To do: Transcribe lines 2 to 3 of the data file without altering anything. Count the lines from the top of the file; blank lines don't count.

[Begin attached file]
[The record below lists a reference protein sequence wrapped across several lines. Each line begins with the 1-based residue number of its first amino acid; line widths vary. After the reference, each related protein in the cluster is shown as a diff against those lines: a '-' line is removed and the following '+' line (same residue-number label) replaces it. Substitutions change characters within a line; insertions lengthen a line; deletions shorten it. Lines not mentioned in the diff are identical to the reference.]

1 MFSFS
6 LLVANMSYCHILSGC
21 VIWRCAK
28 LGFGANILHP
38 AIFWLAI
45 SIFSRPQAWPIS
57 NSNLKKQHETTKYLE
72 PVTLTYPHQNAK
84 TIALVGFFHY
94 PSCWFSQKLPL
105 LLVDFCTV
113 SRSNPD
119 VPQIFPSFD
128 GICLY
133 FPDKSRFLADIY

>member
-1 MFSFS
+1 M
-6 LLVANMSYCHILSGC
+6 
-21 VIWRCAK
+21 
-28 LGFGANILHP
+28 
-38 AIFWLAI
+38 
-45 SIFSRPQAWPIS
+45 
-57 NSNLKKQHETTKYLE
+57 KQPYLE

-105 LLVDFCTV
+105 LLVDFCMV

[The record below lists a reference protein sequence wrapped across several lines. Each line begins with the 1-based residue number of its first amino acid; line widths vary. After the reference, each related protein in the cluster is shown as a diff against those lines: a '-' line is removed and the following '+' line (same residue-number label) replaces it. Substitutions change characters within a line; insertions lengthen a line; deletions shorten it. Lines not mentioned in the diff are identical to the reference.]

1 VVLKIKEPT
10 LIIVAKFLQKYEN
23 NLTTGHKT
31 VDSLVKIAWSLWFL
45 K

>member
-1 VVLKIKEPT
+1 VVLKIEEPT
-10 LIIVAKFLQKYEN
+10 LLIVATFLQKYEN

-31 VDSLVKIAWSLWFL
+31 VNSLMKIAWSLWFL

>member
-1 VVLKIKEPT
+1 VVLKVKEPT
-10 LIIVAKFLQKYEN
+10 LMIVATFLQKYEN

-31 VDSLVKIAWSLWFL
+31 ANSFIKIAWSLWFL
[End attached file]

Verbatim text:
1 MFSFS
6 LLVANMSYCHILSGC